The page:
Still, it’s going to take more than an improved transit system to pave the way for less pavement and more dynamic spaces for people to work and live.

It’s going to take a mind-shift, away from the idea that cars are the only way to get around, and that cheap and abundant parking is an unqualified benefit to our community.

It’s going to be a tough shift for some of us to make, given how much of local life here is built around the car.

Born and raised in Waterloo Region, I was as car-dependent as anyone; cars, which my dad sold for most of his career, fed our family.

During my 20-plus years as a newspaper reporter, a car was a condition of employment, given the time sensitivity of news. Among other things, I covered a lot of car accidents.

My relationship with cars evolved when work took me to Toronto. Even as I railed internally against the cost and scarcity of parking and the non-stop congestion, I fell in love with city living – the abundant energy, the critical mass of interesting people, those random bump-ins.

In time, I learned to tame my indignant inner motorist, and to accept the inconvenience of driving (and parking) as a cost of living and working in a vibrant, creative city. I kept the car, but started to walk, cycle and use transit more often, and in time, came to prefer these other modes of getting around.

When I moved back to Waterloo Region in 2010, where my wife and I could afford a house and be closer to family, I saw my old hometown through new eyes. Free and cheap parking – and huge parking lots, often with empty spaces – were everywhere, even downtown. People drove everywhere, even just a few blocks, often alone in their cars. And still they felt there wasn’t enough parking if they had to park more than a minute’s walk from their destination.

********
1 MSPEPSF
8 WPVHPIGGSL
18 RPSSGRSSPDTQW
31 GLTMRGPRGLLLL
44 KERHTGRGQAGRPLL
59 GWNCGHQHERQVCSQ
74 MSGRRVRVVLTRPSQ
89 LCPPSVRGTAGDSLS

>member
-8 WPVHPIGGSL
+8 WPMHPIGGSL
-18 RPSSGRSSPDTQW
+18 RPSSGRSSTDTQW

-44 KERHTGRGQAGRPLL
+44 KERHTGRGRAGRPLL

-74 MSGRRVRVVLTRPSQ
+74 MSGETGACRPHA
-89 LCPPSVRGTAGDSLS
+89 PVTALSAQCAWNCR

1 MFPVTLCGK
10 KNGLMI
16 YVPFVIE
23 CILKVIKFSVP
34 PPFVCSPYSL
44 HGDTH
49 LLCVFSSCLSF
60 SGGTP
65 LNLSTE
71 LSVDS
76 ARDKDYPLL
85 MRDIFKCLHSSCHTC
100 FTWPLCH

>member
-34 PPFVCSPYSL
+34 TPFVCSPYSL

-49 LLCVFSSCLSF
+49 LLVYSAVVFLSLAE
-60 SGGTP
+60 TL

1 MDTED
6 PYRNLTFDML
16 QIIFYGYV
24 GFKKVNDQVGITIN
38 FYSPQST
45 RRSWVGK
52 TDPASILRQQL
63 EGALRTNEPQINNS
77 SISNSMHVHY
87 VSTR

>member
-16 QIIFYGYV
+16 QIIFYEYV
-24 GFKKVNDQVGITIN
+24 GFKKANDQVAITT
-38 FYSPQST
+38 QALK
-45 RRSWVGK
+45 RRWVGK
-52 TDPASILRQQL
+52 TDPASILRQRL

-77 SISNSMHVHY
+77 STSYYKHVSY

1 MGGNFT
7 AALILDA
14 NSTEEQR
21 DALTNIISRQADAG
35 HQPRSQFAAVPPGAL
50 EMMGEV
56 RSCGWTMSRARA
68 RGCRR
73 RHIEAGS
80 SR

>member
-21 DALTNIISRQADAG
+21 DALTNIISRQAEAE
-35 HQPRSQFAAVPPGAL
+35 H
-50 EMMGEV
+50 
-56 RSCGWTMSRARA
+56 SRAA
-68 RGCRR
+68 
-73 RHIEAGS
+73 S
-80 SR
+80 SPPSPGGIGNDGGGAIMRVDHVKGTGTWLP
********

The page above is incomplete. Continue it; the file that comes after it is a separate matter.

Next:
I almost fell into my old driving habits when I was issued a parking permit at work. Then I realized how close my home in central Waterloo was to downtown Kitchener, a distance I used to walk without blinking in my Toronto neighbourhood.

I started occasionally biking to the Hub (a 15-minute ride), and swapped my parking permit for a transit pass (my bus ride is about five minutes, with another 15 minutes of walking wrapped around it). That’s a lot longer than a five-to-10-minute drive, but I find value in the exercise, in the time I can spend catching up on e-mail on my BlackBerry, in the eliminated stress of traffic, and in not burning so much fossil fuel.

I also see value in not parking a car on prime downtown land for eight hours, which I compare to lugging a 3,000-pound briefcase to work. If everyone who works downtown expects to be able to do that, what kind of downtown will we have?

More to the point, what kind of innovation cluster will we be able to build, and how much of our creative energy will be lost amid the parking lots?

At stake here are “the social dynamics that you see playing out at the Tannery, or up on King Street, where Vidyard and Thalmic and Embium and other startups are starting to congregate,” Regier said. “The concentration of these firms allows for this collision experience to take place in coffee shops and bars and public spaces, in a way that cannot be replicated if you have a building surrounded by a sea of cars.”

So, would you give up a parking space in return for a more vibrant downtown?

Park your thoughts in an e-mail to, or tweet to me @ajreinhart.

Anthony Reinhart is Communitech’s Director of Editorial Strategy and senior staff writer. View from the ‘Loo is a weekly look at the issues, people and events that shape Waterloo Region’s technology sector.